- Schedule Fewer Meetings: While we’ve become accustomed to virtual meeting platforms like Zoom and Teams, many of us are reaching the point of digital meeting burnout. Where we might have once handled a discussion with a brief phone call, now we’re scheduled for a face-to-face encounter. This often takes up more time, not to mention notable effort to appear professional when your five-year-old has his face pressed to the glass door of your home office. Undoubtedly, there are simply more meetings now than ever before because it’s so easy to schedule them, and there’s no need to space them apart to allow for travel. It’s time to dial back on the digital meetings and employ them when it makes sense.
- Create a Culture that Values Women: When there are women in the C-Suite, an organization sends a clear message about their value. Some companies, like Oswald, have created a Women’s Leadership Council to elevate and support women as they navigate their careers in a male-dominated industry. Internal organizations within a company can address women’s issues, offer relevant programs, and respond to their concerns, letting them know they’re important.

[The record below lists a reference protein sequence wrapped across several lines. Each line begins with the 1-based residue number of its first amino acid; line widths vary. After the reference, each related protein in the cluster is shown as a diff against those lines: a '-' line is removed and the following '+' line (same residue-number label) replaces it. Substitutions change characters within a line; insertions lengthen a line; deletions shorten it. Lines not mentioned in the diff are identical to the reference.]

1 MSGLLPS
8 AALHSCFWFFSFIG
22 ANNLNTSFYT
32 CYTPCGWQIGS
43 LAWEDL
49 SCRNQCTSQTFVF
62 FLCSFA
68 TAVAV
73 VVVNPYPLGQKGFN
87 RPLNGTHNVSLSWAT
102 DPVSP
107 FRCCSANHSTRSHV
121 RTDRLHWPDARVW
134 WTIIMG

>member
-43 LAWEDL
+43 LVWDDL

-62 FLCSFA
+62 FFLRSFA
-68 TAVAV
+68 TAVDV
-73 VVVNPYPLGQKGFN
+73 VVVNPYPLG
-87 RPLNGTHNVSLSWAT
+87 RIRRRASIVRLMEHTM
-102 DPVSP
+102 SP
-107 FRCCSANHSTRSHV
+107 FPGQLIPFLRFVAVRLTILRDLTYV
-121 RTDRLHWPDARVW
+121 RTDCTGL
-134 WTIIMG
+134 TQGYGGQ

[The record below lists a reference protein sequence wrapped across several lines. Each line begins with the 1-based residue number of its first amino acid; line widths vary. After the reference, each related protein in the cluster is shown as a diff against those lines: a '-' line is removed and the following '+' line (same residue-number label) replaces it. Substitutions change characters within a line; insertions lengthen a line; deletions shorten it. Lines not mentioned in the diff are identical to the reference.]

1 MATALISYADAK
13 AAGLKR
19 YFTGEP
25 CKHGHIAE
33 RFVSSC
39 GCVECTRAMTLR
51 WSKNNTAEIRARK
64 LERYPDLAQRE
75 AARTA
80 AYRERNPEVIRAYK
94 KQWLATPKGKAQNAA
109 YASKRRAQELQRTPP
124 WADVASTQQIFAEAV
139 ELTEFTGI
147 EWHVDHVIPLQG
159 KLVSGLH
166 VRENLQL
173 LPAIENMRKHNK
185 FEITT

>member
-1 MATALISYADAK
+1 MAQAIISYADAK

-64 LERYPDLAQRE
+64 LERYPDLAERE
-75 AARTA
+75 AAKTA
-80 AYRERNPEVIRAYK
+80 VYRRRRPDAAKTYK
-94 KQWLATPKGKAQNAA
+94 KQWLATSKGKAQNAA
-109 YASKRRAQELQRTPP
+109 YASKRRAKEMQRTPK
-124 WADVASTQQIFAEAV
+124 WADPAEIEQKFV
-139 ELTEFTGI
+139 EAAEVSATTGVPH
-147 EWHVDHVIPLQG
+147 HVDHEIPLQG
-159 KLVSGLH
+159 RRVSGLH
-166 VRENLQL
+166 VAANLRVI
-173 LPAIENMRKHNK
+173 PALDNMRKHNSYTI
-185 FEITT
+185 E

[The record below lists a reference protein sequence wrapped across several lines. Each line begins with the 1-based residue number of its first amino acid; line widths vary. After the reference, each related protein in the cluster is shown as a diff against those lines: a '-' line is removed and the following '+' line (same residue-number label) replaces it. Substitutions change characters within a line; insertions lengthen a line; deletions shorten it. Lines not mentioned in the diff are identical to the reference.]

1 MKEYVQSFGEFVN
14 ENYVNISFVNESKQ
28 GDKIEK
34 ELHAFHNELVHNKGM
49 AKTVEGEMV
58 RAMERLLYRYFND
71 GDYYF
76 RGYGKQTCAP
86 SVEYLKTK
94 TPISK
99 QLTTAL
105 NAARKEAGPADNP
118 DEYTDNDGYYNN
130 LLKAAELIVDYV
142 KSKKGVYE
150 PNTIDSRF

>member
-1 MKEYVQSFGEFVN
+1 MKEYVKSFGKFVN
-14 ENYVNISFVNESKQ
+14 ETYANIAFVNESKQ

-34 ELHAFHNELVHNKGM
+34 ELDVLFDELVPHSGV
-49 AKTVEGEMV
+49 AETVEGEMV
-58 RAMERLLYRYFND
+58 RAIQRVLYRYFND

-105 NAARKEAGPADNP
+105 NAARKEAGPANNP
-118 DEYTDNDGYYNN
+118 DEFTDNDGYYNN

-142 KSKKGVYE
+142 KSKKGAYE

- Keep Communication Lines Open: Especially as we continue to work remotely, it’s important to touch base with your employees, both women and men. It eases the stress that many working mothers may be feeling when their challenges are acknowledged, and their successes are openly praised. Throughout the pandemic, I’ve hosted bi-weekly chats to keep spirits up and identify those who may be struggling. Yes, we’ve talked about business, but the point of these is to connect as co-workers who are often friends, too. Ask about children and pets and play a few virtual games to stay connected and take a break together.
- Reveal Your Human Side: There’s a reason someone once said, “Misery loves company,” and it stuck. People simply don’t like to feel alone when they’re battling challenges. It helps to know that everyone, even the office leader, doesn’t always have it all together all the time.